Moose One: Round 4
Moose One had a fairly hectic fourth round, with the team being split up on different disaster teams, as well as losing two of their members to Phoenix Four. In the beginning of the round, two members of the team were sent on a Red Cross Deployment in New Jersey, and the remaining team members were sent down to Alabama to work on a homeless shelter. Once the Red Cross Deployment was finished, those two members went up to Middleburgh, New York to work with All Hands: Project Catskills doing flood relief work. The team was finally reunited in Camden, New Jersey to work on their official fourth round project with Respond, Inc.. The team is working with many different areas of Respond, Inc., including: GED tutoring, assisting with their Culinary School, planting flowers to beautify the city, painting affordable housing, clearing empty lots, among many other small projects. Moose One feels lucky to have had such an array of interesting and challenging projects during their year with NCCC. They have encountered so many experiences that they never would've had the opportunity to see had they not been a part of this program.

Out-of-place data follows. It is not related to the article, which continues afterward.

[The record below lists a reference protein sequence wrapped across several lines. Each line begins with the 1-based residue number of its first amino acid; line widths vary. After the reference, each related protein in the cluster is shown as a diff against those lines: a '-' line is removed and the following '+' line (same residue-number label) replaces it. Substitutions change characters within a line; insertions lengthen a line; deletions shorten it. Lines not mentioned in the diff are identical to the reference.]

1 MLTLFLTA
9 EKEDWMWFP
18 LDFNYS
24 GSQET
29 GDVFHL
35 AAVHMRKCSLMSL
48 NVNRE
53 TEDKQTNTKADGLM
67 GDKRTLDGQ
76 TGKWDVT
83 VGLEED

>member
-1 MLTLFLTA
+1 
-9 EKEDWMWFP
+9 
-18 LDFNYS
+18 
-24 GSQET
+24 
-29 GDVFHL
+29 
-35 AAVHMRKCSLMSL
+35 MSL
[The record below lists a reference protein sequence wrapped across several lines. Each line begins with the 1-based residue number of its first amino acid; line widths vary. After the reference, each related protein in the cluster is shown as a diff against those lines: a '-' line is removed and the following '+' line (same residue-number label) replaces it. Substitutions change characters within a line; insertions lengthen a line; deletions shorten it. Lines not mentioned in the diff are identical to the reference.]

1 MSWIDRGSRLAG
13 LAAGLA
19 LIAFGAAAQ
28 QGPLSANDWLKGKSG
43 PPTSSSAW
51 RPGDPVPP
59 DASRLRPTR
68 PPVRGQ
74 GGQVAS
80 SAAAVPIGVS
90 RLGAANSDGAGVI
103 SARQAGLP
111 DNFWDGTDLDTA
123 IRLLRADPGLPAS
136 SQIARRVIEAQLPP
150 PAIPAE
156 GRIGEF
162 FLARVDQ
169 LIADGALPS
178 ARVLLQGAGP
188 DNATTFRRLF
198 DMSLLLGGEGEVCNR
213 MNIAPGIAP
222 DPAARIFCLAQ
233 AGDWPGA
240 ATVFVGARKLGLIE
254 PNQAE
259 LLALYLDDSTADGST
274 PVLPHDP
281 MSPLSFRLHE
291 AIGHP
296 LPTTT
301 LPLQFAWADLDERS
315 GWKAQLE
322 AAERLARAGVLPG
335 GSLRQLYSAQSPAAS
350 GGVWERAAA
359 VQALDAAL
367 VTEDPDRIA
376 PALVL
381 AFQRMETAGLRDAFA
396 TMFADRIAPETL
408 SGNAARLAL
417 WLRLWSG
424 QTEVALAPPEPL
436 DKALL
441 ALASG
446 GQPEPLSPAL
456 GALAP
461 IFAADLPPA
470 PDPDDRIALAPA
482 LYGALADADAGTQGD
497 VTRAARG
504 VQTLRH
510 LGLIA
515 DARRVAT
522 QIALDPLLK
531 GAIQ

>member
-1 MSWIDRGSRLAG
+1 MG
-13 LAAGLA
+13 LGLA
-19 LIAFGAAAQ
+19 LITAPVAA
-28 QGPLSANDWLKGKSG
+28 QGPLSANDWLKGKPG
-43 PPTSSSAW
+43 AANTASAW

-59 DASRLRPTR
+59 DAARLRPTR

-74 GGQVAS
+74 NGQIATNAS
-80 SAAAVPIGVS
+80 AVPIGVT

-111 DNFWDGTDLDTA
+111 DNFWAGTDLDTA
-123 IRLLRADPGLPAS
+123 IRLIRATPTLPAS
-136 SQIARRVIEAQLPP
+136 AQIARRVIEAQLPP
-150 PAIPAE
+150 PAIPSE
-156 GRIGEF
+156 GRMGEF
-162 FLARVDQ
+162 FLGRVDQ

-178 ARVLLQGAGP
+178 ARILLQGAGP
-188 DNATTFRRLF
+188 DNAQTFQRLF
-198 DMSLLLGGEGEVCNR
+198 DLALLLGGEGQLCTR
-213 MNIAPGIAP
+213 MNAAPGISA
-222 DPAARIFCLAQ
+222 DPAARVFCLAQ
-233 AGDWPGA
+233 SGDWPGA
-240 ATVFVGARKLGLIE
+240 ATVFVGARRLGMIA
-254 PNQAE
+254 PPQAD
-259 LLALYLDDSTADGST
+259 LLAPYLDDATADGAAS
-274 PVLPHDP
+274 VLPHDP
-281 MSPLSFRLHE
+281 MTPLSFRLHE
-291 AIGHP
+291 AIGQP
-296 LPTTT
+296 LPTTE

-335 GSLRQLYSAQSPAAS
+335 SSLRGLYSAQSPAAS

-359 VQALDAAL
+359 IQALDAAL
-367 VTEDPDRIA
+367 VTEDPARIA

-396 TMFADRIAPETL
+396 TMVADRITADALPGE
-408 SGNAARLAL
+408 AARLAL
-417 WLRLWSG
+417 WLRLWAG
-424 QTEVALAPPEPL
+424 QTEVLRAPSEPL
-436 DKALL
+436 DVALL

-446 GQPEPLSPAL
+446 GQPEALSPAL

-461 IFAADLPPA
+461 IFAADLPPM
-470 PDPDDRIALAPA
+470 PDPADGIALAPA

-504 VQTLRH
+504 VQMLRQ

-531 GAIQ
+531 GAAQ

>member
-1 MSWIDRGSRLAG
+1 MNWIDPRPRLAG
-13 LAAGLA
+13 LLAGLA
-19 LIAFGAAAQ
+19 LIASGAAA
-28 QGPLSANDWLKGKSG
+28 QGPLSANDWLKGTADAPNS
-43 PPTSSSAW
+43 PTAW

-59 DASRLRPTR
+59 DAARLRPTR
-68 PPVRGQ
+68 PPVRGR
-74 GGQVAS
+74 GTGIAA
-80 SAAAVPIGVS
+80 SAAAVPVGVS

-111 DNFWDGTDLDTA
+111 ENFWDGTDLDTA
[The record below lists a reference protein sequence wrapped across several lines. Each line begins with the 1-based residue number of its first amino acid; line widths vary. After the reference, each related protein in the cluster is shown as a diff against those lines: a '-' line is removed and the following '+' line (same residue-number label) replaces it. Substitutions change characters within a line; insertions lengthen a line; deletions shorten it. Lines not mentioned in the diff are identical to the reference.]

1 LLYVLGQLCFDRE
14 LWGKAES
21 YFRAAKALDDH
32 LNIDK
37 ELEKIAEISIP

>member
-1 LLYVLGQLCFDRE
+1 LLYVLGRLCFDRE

Moose Two: Round 1